Page last updated at 13:21 GMT, Saturday, 14 February 2009

Anger at advice to stop oil claim

Oil platform - generic
North Sea oil began pumping from the middle of 1975

Nationalists have hit out after documents from the 1970s revealed strategies to stop Scotland laying claim to North Sea oil.

The Whitehall briefings suggest delaying a referendum on devolution and redrawing the boundaries of Scotland's coastal waters.

First Minister Alex Salmond condemned what the SNP called "deceit and desperation" by UK governments.

Labour said the views had not been its policy and it had delivered devolution.

Billions of barrels of oil have been pumped from the North Sea since 1975 and experts believe between 25 and 30 billion barrels could still be recovered over the next 40 years.

The documents obtained by the Times newspaper indicate there were proposals to prevent Scotland laying claim to the North Sea reserves in the event of independence.

These papers are proof positive of the bad faith of successive UK governments
Alex Salmond
First Minister
It quotes extracts from a paper written in 1975 by Sir David Walker, the then Assistant Secretary at the Treasury.

Sir David said that "progress toward devolution should be delayed for as long as possible", despite a referendum being a Labour manifesto commitment at the time.

Advisors also suggested the boundaries of Scotland's coastal waters should be redrawn and a new sector created to "neutralise" Scotland's claim.

One official even proposed a local campaign for independence in Orkney and Shetland in order to split territorial claims to oil production.

First Minister Alex Salmond said: "These papers are proof positive of the bad faith of successive UK governments - Labour and Tory - in depriving Scotland of access to our own North Sea resources for nakedly political reasons."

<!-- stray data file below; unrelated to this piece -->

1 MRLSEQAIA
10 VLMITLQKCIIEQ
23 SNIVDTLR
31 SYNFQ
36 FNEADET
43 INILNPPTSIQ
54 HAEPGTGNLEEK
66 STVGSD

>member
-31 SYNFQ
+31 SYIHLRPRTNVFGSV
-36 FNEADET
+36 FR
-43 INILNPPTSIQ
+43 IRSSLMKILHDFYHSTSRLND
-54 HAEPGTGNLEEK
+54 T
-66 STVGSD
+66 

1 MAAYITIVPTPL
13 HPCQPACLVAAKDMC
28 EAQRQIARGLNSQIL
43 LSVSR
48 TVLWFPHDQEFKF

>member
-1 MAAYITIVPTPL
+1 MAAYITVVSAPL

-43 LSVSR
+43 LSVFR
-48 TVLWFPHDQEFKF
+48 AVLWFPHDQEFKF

SNP Treasury spokesman Stewart Hosie said: "The UK Government has conspired to keep Scotland from her oil wealth and her independence for over 30 years.

There is a Scottish Parliament, delivered by Labour, and Orkney and Shetland remain integral parts of Scotland
Michael Connarty
Labour MP
"These new revelations of plots and plans to change the border, delay devolution and manipulate the position of Shetland and Orkney expose the lengths to which successive UK Government's have gone."

Sir David Walker is currently investigating the banking crisis and bonus payments for the UK Government.

Mr Hosie added: "Where we now see a UK Government dragging Scotland into recession and cutting Scotland's funding to pay for their record levels of debt, Norway's oil fund is worth over 200 billion and is not just supporting Norway's economy but is helping Norway support it's neighbours.

"That Gordon Brown is now being advised on the financial crisis by one of the mandarins behind these plans only adds to the bittersweet irony of these revelations."

But Michael Connarty, Labour MP for Linlithgow and Falkirk East, said the views expressed in the documents did not reflect those of the party.

"As the party that fought for and delivered the Scottish Parliament, it is interesting to hear of the reports," he said.

"They appear to be the individual views of civil servants ruminating on putative public policies, but are clearly not views shared by Labour.

"There is a Scottish Parliament, delivered by Labour, and Orkney and Shetland remain integral parts of Scotland."

Scottish Conservative deputy leader Murdo Fraser said: "Only a political anorak would get excited about the contents of a 30-year-old historical document."

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